I also believe that this body of Christ has many parts. Some are Catholic, some are Lutheran, and some are beyond our imagining, Karl, but all are a reflection of the gorgeous diversity of God’s creation and our universal call to grace freely given.

  3. Changing a “denomination” is another way of changing a “spouse”. It is adultery, no matter how you cut it! To deny that, is an utter falsehood and not defensible, except through rationalization with an unhealthy does of emotion.

    By the way, I was divorced against my will more than two decades ago. I remain faithful to those vows. My wife, like the reformers, chose adultery and refuses to repent. So be it. Her wrong, does not
    give me a “right” to be wrong and violate our marriage the way she has and continues to. Like the Catholic Church does for those who have been unfaithful to her, I wait, too, for my wife to repent. I live a
    witness to our five children and the two children she had/has with her adulterous partner. I know, well, divorce and ALL it brings. I know how it ravages the faith, especially, of children. I am far, far from uncaring. I simply, along the way, had to face the truth and decide to follow Christ.

    Your “gorgeous diversity of God’s creation” is silly and is simply retro justification for your mother’s behavior and its results. It is a prime example of emotional rationalization. Two wrongs do not cancel each other to make a right. You mom needs to repent. Her souls depends upon it. She needs to leave the silliness of Luther’s inability to cope with his sinfulness and return to her home. The sooner the better.

    I am not anyone’s judge. I am just speaking the truth. The Church calls those who have fallen away via the reformation, “separated
    brethren”. It always prays for their repentance and reunion with the Catholic Church, fully. There is a semblance of accuracy to your words but you are not correct in that “room is made” for other sects. Rather, the separation is duly noted, not to include such sects as “outside the Body of Christ” but rather as not in “full communion”
    with the Catholic Church. I say that, not condescendingly, but as a
    statement of how things really are.

    The state of the Body of Christ is appalling. We are all sinners. Were I without sin, likely, I would be living with my wife.

  4. By the way, as I ponder your comment and my comments:

    I meant no harm in my posts and ask your forgiveness if my words were not chosen carefully enough. The hard lessons of life bear witness to the wisdom of being truthful AND thoughtful, simultaneously, in what is said, as well as HOW it is said. Remember,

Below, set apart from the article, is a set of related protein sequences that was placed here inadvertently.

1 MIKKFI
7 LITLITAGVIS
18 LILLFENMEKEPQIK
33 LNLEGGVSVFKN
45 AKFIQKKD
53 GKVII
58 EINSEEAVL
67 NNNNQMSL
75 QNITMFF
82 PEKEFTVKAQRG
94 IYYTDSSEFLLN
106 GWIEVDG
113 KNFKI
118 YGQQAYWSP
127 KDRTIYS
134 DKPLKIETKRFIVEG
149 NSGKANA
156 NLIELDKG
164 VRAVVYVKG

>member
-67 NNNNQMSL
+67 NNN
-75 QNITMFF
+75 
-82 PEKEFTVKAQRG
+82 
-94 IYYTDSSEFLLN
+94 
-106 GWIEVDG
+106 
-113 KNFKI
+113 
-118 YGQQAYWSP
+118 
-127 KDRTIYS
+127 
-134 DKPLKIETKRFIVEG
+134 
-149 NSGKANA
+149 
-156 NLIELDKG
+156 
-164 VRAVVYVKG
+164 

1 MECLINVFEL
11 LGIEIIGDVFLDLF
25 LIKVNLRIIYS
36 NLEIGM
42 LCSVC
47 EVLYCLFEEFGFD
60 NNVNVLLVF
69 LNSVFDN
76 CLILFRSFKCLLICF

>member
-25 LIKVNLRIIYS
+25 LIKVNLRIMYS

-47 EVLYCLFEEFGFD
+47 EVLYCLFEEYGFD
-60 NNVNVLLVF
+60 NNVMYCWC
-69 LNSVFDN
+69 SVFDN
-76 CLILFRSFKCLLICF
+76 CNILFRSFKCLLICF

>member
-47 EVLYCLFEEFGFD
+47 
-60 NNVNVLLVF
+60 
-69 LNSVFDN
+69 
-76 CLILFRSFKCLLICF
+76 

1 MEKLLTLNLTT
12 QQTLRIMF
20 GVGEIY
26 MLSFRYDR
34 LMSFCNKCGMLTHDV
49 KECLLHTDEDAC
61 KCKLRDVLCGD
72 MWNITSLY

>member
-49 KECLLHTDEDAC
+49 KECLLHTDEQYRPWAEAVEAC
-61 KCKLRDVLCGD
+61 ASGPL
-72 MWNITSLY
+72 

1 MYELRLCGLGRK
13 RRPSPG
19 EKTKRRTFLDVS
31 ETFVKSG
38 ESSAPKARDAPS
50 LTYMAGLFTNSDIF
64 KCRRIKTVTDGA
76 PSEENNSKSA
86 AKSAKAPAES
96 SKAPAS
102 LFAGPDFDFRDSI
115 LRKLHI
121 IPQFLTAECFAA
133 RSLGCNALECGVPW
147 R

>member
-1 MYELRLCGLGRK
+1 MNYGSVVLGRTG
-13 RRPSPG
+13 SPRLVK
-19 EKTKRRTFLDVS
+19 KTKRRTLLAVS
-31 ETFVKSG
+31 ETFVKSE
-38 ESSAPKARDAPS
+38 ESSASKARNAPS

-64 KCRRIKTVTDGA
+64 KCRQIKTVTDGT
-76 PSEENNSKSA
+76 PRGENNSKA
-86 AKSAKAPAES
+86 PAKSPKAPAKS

if I was perfect, I would still be living with my wife. God bless.

    1. Karl, thank you for sharing a little more for your story. I see that you are truly wrestling with the reality of human brokenness, and I respect the strength you draw from your faith.

      Though I appreciate your just-in-case request for forgiveness, I’m not sure how to respond. You ask for it only if your words were not chosen with enough care, and it’s not your word choice that I find objectionable. It is your implication that my mother’s spiritual path–and my own–is not only invalid, but damaging to the spiritual wellbeing of others. I mean, saying that to a pastor and a seminarian? Ouch. If you were to ask me to forgive you for that, I’d find that justifiable, and would certainly forgive you. But in your words, I hear that your own life experience is only justified by a very narrow interpretation of Catholic doctrine , and so I fear we’re going to have to agree to disagree on what in your comments requires forgiveness.

      That said, my mother isn’t here to speak for herself, so please consider this the end of our conversation about her life and choices.

      I am sorry that you continue to struggle with the pain of your divorce. I hope that one day you will find a peace and wholeness that is independent of your ex-wife’s choice. God’s peace to you.

  5. Victoria, I’m going to invite Kate Lawler-Wunsch, our precious daughter-in-law, to read about your mom and more on this page. Kate grew up at Holy Cross in Auburn MA and was married to our son by the same priest who baptized her, but, lo and behold, Kate is now a Lutheran with all the kaleidoscopic Catholic background to choose from, like Taize. Rev. Vodokoliz had an office on the same floor as Kate’s dad, a retired Shakespeare professor (who loves the Red Sox).